Rolovich connects fans with food

This screenshot taken from Washington State football coach Nick Rolovich’s Twitter account from Saturday promotes a deal going on at Pizza Perfection in Pullman. Rolovich has tried to connect with the WSU fan base by promoting social distancing and local restaurants while offering free meals to those who recite a code word.

Restaurants could stand the business. Many denizens of Twitter could stand the nourishment.

So Washington State’s new football coach decided to bring them together, even while reminding everyone to observe social distancing in the midst of the coronavirus pandemic.

For four consecutive days, Nick Rolovich has chosen a Pullman restaurant, placed several orders, then announced on Twitter the first 20 people to arrive at the eatery and recite a “code word” would get a free takeout meal.

The idea had begun as the WSU football program’s in-house effort to support Pullman businesses at a difficult time for them. But Rolovich, on site at Pizza Perfection in Pullman on Saturday, saw a 2-for-1 deal he liked and hatched the idea of including the public in the scheme.

“Make sure to practice social distancing,” he tweeted, “but there are 20 pizzas waiting here for the first 20 people who come down and pick them up. You must say the code word, ‘mongoose.’ Thank you Pullman.”

Speaking with reporters in a teleconference Tuesday, Rolovich explained his thinking as, “Let’s see if some other people in town who are maybe struggling can get a little relief with the free pizza. Then it’s carried on the last couple days.”

Anointed on Sunday and Monday evenings were Nuevo Vallarta (code word: “Perico”) and Tan’s Chinese Restaurant (code word: “Honeycomb”). The fare was strictly takeout because of the state of Washington’s temporary ban on sit-down dining amid the virus outbreak.

Concerned that the original spirit of the giveaways could get lost, Rolovich said he wasn’t sure how long he would keep them up. For Tuesday’s version, he delivered free food to hospital workers on the night shift at Pullman Regional Hospital from Sella’s Calzone and Pizza Restaurant.

But the series of handouts was another example of Rolovich’s resolve to connect with fans and community members as he settles into his new job — especially with actual football out of the picture. Amidst continued global uncertainties about the extent of the coronavirus threat, WSU athletic director Pat Chun last week suggested “spring” football drills, which originally had been scheduled to begin Friday, could be delayed until June or July if not scrapped altogether.

With WSU having shifted recently from in-person classes to online learning because of the COVID-19 outbreak, Rolovich said the majority of his players remained at their permanent residences when spring vacation ended this week.

“We’re expecting (the assistant coaches) to talk to them every day,” he said, “mostly on the academic front. I don’t think there’s a whole lot of concern about the football side of it now. It’s really, ‘Can we get adjusted to this online learning?’ and ‘How are they doing in their own unique situation with their family or wherever they’re staying at this time?’”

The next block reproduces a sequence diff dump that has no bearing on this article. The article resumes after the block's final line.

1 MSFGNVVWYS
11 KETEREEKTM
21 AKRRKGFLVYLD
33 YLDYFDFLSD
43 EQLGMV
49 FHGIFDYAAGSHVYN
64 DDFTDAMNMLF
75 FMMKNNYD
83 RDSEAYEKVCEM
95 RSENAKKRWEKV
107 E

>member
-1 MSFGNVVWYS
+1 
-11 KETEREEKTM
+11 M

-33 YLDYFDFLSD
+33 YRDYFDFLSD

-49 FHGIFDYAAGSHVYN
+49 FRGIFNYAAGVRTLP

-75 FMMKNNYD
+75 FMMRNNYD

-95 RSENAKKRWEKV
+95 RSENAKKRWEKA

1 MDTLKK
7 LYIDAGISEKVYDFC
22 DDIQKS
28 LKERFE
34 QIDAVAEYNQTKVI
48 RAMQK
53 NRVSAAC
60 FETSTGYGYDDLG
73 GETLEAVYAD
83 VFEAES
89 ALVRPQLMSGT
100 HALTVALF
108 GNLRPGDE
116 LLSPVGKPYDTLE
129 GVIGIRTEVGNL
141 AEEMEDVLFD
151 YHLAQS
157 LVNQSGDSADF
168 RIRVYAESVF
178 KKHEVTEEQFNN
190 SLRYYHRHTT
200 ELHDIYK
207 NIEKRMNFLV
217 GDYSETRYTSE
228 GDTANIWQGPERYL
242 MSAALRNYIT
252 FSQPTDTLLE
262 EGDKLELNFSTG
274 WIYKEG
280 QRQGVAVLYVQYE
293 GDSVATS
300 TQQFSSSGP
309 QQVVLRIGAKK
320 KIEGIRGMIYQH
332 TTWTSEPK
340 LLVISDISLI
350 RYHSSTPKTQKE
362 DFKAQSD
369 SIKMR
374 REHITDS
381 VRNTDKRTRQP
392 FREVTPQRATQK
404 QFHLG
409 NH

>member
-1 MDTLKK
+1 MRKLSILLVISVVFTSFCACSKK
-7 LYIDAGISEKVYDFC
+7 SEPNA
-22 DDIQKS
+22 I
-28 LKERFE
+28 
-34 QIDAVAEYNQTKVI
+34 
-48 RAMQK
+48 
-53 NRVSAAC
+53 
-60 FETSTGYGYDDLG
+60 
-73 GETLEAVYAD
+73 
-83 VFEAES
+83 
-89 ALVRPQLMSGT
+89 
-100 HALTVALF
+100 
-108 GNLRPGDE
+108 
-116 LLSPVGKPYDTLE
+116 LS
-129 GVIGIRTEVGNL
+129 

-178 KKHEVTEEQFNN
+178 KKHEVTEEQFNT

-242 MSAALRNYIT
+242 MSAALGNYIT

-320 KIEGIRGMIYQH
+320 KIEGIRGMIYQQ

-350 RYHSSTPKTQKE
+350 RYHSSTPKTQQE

Like other football coaches in recent weeks, he acknowledged concerns about players’ ability to prepare properly for a grueling season without considerable preseason training. But he also said repeatedly he’s focusing on the elements of his job he can control, including recruiting and developing relationships in his new home.

“I trust Pat Chun,” he said of the Cougar AD. “When he has some info for me, he’ll tell me and then we’ll start making a plan. But it’s been very unpredictable, it’s been very volatile, as far the decisions and the severity of what’s happening. I just think you rack your brain trying to figure out possible scenarios when you can be spending that time developing a relationship with a kid and his family that are going through something similar in their recruiting process.”

Hired in January shortly after predecessor Mike Leach took a job at Mississippi State, Rolovich has cast a high profile in Pullman and the Cougar fan milieu, not only through Twitter but by attending WSU athletic events before the virus shut the sports world down.

“I’m having a ton of fun, because I didn’t realize this place was wired like me so much until I got here,” said Rolovich, who grew up in the California Bay Area and spent the previous four years as Hawaii’s head coach.

“I see the passion of the fan base,” he said. “I’m sure there are some fan bases that have similar passion, as far as levels. But the goodness involved in the passion from the people around here, and the family values that are treasured as part of Coug Nation, is the part I had no idea about.”

Dale Grummert may be contacted at daleg@lmtribune.com or (208) 848-2290.

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